Slade: I know the figure is a lot to process all at once. But let me insert a quick comment. I think one of the points Bill was making is when we use the term “model,” it isn’t meant to connote one conceptual viewpoint. In other words, it’s not a stand-alone statistical model. Or, it doesn’t represent a specific canonical relationship between a ligand, its receptor, and a neurologic response. Instead, we devised a model for the broader task of assembling multiple concepts into one comprehensive model. Our conceptual model integrates leads from the last 50 years of basic and clinical pain research, folding in more than 200 possible factors for evaluation. These factors represent an investigative continuum, from genes to lifestyle to socioeconomic status. Using all of the above, we have formulated study designs that address possible interrelationships of the arrows and ovals within relevant populations.

What do the ovals represent in the middle of the page?

Slade: Each oval represents a principal intermediate phenotype, or in this case, a biopsychosocial state of being, that has the potential to escalate into chronic TMD. Evidence for their effects dates back to the 1990s and our initial pilot studies of chronic TMD. The left oval indicates intensified psychological stressors, and the right one represents a high state of pain amplification. Each involves a web of more specific risk factors, which are the arrows that feed into each oval. All are subject to genetic regulation, and interactions between the two occur in the presence of environmental factors.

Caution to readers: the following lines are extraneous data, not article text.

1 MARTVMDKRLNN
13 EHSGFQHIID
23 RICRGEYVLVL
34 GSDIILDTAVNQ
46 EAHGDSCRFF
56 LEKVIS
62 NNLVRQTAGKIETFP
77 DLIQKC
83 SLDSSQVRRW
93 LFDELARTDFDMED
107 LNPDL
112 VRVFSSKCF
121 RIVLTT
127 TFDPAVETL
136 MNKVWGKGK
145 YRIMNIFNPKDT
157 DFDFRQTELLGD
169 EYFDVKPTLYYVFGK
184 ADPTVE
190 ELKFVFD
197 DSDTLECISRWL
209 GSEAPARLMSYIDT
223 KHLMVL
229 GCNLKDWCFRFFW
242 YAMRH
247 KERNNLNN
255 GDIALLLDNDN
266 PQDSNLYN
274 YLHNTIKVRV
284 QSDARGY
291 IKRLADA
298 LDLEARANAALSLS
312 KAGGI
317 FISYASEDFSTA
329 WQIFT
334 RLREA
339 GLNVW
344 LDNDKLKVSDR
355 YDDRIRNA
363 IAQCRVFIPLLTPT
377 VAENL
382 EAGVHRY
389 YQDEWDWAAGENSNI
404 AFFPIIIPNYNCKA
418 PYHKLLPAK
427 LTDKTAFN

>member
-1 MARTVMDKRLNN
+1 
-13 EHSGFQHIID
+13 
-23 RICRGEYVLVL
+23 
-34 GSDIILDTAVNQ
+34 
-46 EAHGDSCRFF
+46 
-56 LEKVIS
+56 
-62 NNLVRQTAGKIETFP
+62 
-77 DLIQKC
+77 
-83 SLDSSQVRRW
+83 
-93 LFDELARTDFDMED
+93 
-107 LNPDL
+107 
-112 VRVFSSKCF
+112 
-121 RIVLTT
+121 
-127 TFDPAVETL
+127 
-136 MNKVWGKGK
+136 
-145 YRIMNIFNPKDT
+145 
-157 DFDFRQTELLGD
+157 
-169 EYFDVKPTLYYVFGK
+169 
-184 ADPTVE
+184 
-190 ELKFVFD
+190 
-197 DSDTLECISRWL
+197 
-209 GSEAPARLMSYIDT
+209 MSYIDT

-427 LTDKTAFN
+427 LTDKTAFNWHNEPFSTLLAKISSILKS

Just to be clear, the eight studies published in the Journal of Pain apply mostly to the lower part of the triangle at the top – “subclinical signs and symptoms” and “transient TMD.” The latter, in this case, is first-onset TMD.

Maixner: That’s correct.

So, lifting the curtain on the results, what do these papers tell us about first-onset TMD?

Slade: Let’s start with the right oval. For first onset, there were certainly people who were relatively sensitive to pressure pain, that is the sensation that we experience from pressure applied to muscles and joints in the head and neck. But the effect of pain amplification on an initial bout of TMD was much less compared to what we saw with chronic TMD. We’ve speculated that maybe the pain amplification really kicks in with the transition from acute to chronic TMD. Now, that’s something that we haven’t studied in these publications. We’re certainly furiously investigating that now, as are others.